Paperback edition of the recent translation of the esoteric masterpiece, including the first English translation of The Definitions of Hermes Trismegistus to Asclepius
• A resource for scholars and religious seekers alike
• The Definitions of Hermes Trismegistus to Asclepius provides new insights into the actual workings of the gnostic spiritual path
The Corpus Hermeticum, a powerful fusion of Greek and Egyptian thought, is one of the cornerstones of the Western esoteric tradition. A collection of short philosophical treatises, it was written in Greek between the first and third centuries C.E. and translated into Latin during the Renaissance by the great scholar and philosopher Marsilio Ficino. These treatises were central to the spiritual work of hermetic societies in Late Antique Alexandria (200-700 C.E.) and aimed to awaken gnosis, the direct realization of the unity of the individual and the Supreme.
In addition to this new translation of The Corpus Hermeticum, which seeks to reflect the inspirational intent of the original, The Way of Hermes includes the first English translation of the recently rediscovered manuscript of The Definitions of Hermes Trismegistus to Asclepius, a collection of aphorisms used by the hermetic student to strengthen the mind during meditation. With the proper mental orientation, a state of pure perception can be achieved in which the true face of God appears. This document is of enormous value to the contemporary student of gnostic studies for its insights into the actual workings of this spiritual path.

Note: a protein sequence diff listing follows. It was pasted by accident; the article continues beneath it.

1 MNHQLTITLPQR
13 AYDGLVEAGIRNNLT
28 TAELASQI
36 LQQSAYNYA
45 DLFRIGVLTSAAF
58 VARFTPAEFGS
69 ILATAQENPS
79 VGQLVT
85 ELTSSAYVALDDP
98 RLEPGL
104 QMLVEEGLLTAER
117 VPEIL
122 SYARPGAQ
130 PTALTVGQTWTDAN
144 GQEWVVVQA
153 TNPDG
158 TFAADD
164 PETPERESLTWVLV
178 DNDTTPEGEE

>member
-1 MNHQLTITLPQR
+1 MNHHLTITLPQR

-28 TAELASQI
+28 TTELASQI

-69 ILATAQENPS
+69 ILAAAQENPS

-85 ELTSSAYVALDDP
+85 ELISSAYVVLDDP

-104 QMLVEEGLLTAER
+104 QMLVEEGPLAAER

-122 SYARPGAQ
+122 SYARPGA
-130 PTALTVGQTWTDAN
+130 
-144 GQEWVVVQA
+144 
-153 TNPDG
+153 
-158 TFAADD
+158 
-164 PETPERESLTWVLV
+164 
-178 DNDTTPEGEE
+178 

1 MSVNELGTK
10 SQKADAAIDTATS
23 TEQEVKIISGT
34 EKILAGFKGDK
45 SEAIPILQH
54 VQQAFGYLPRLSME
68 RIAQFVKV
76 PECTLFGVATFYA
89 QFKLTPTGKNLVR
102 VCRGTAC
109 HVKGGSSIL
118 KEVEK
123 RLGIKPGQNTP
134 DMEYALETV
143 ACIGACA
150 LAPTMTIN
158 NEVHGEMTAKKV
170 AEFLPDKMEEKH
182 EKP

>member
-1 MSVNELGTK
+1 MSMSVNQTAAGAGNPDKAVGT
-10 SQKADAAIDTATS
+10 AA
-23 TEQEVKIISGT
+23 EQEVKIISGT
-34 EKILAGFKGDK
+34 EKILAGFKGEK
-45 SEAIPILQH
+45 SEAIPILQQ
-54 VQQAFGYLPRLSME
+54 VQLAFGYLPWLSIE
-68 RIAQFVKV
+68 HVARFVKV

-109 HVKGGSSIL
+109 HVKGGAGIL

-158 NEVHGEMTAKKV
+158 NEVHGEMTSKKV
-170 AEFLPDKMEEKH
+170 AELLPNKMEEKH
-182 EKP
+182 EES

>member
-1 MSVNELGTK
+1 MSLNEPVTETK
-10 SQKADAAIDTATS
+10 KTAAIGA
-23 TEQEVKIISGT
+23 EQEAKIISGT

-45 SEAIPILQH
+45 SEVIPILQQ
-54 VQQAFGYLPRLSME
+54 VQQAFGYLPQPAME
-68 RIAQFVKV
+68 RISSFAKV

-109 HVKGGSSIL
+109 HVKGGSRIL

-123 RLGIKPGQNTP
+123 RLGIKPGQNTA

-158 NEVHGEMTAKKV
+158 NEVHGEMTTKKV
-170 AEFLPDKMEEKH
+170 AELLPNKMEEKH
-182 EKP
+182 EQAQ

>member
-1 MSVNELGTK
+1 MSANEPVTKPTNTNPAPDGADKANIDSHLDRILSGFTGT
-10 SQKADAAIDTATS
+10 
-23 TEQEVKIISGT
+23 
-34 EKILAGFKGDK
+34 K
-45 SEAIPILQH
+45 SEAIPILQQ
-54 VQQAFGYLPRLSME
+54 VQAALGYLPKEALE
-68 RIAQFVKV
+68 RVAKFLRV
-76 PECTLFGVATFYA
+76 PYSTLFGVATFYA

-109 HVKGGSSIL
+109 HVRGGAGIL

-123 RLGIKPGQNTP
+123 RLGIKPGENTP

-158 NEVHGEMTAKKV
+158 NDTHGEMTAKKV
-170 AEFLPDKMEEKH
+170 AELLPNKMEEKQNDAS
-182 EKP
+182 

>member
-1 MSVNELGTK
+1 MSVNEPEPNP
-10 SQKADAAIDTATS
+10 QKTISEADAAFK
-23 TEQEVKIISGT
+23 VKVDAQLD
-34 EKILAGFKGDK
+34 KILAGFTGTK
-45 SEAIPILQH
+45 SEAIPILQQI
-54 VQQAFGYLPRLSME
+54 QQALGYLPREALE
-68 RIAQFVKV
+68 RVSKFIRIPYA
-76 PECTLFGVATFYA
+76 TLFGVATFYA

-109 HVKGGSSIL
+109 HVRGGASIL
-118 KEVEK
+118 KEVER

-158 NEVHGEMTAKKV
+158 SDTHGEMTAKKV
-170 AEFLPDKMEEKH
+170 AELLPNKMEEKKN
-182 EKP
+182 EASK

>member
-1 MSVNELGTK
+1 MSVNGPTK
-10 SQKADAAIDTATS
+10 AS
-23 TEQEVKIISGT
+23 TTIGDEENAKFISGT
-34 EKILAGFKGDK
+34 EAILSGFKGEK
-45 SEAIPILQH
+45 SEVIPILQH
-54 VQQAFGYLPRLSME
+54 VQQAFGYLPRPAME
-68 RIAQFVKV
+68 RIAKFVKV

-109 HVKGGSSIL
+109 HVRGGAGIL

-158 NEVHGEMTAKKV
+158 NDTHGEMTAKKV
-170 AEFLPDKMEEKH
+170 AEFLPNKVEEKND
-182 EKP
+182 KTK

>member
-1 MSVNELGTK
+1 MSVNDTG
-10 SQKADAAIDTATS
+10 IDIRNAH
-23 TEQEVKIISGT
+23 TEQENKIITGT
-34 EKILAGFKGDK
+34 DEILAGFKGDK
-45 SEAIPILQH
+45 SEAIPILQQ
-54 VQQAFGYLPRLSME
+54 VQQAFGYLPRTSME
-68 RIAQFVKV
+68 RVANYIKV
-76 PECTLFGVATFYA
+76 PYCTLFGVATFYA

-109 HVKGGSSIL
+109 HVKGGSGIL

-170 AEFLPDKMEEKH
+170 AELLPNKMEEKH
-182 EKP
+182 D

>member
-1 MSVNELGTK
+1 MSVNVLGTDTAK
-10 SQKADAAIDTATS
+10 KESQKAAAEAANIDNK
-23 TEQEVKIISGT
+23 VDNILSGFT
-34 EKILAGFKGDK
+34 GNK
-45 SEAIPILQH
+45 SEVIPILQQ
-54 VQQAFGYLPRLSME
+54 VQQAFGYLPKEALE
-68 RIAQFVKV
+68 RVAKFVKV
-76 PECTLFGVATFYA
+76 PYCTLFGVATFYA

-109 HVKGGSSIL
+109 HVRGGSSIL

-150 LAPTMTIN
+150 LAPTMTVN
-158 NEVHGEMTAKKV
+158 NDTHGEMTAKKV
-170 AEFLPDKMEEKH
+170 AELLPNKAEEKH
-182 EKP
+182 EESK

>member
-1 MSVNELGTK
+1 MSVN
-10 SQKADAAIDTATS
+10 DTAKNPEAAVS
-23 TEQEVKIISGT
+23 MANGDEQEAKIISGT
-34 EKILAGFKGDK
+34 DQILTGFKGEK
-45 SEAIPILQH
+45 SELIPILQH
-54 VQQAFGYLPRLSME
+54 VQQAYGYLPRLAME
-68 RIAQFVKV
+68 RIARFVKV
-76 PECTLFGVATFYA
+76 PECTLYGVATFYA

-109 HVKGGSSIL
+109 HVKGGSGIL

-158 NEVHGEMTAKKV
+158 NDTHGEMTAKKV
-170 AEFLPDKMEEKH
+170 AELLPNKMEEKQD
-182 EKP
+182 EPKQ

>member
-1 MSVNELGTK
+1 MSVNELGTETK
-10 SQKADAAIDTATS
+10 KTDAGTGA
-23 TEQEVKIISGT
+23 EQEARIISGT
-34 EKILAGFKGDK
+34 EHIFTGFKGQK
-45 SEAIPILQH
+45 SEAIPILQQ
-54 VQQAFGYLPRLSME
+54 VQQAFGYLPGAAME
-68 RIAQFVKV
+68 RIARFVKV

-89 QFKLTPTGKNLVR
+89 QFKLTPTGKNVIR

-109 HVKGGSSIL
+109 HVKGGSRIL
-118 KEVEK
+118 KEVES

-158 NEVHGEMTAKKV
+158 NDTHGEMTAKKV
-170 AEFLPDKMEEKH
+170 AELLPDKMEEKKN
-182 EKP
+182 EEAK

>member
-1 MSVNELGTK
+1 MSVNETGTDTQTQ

About the Author
Clement Salaman is the editor of the English translation of The Letters of Marsilio Ficino.
Dorine van Oyen is a lecturer on hermetic studies in Amsterdam.
William D. Wharton teaches classical history, languages, and philosophy in Boston.
Jean-Pierre Mahé is correspondent of the Académie des Inscriptions et Belles Lettres, Paris.
The Corpus Hermeticum is a key work standing between ancient Greek civilization and the dawn of Christianity. This work dates from the very beginning of the First Millennium. This important work was previously available to the English reader only in Sir Walter Scott's rather loose and inaccurate translation. The translators of this edition have been at the forefront of the much-acclaimed volumes of translations of The Letters of Marsilio Ficino, the father of the Florentine Renaissance, who himself first translated the Hermetica into Latin. This translation has a much greater accuracy and feel for the subject than Scott's translation. This edition also includes the first published translation by Professor Mahe of The Definitions of Hermes Trismegistus to Asclepius from a recently re-discovered Greek manuscript in the Bodleian Library." — Stephen Hill, Watkins Books
"By all standards, The Way of Hermes is the kind of contribution students of Hermeticism have been waiting for, for a long time.The Way of Hermes is a small book that will not be read quickly, and will take a lifetime to understand." — Institute for Hermetic Studies, Feb 2006
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